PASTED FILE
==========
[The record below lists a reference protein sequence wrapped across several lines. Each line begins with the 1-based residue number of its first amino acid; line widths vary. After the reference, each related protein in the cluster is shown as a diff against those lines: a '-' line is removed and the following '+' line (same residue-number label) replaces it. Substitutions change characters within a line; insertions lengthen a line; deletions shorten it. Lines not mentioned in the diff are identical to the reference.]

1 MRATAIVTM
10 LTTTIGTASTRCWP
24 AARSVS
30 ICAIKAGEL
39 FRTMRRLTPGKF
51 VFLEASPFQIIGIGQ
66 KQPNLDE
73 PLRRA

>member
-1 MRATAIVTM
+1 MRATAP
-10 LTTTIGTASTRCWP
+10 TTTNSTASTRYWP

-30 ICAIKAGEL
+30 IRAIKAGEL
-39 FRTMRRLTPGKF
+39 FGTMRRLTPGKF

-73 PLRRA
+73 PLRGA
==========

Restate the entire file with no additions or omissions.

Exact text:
[The record below lists a reference protein sequence wrapped across several lines. Each line begins with the 1-based residue number of its first amino acid; line widths vary. After the reference, each related protein in the cluster is shown as a diff against those lines: a '-' line is removed and the following '+' line (same residue-number label) replaces it. Substitutions change characters within a line; insertions lengthen a line; deletions shorten it. Lines not mentioned in the diff are identical to the reference.]

1 MRATAIVTM
10 LTTTIGTASTRCWP
24 AARSVS
30 ICAIKAGEL
39 FRTMRRLTPGKF
51 VFLEASPFQIIGIGQ
66 KQPNLDE
73 PLRRA

>member
-1 MRATAIVTM
+1 MRATAP
-10 LTTTIGTASTRCWP
+10 TTTNSTASTRYWP

-30 ICAIKAGEL
+30 IRAIKAGEL
-39 FRTMRRLTPGKF
+39 FGTMRRLTPGKF

-73 PLRRA
+73 PLRGA